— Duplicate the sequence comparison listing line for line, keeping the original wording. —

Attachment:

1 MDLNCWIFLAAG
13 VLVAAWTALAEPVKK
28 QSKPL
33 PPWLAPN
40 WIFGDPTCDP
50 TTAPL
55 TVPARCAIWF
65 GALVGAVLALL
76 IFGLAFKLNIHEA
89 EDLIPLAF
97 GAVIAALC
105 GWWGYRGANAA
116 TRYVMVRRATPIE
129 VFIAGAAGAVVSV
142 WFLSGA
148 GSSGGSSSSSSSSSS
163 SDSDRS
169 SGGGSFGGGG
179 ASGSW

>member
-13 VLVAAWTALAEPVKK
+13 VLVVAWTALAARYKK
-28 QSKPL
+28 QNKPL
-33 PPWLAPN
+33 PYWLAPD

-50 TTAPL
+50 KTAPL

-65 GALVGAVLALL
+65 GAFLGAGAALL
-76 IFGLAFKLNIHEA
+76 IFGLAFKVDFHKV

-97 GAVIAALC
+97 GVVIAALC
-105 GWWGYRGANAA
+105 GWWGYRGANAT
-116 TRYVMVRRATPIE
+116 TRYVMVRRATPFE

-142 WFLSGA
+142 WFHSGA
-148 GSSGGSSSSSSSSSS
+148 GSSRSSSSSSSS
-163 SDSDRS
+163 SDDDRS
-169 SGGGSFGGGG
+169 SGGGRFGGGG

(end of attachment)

1 MDLNCWIFLAAG
13 VLVAAWTALAEPVKK
28 QSKPL
33 PPWLAPN
40 WIFGDPTCDP
50 TTAPL
55 TVPARCAIWF
65 GALVGAVLALL
76 IFGLAFKLNIHEA
89 EDLIPLAF
97 GAVIAALC
105 GWWGYRGANAA
116 TRYVMVRRATPIE
129 VFIAGAAGAVVSV
142 WFLSGA
148 GSSGGSSSSSSSSSS
163 SDSDRS
169 SGGGSFGGGG
179 ASGSW

>member
-13 VLVAAWTALAEPVKK
+13 VLVVAWTALAARYKK
-28 QSKPL
+28 QNKPL
-33 PPWLAPN
+33 PYWLAPD

-50 TTAPL
+50 KTAPL

-65 GALVGAVLALL
+65 GAFLGAGAALL
-76 IFGLAFKLNIHEA
+76 IFGLAFKVDFHKV

-97 GAVIAALC
+97 GVVIAALC
-105 GWWGYRGANAA
+105 GWWGYRGANAT
-116 TRYVMVRRATPIE
+116 TRYVMVRRATPFE

-142 WFLSGA
+142 WFHSGA
-148 GSSGGSSSSSSSSSS
+148 GSSRSSSSSSSS
-163 SDSDRS
+163 SDDDRS
-169 SGGGSFGGGG
+169 SGGGRFGGGG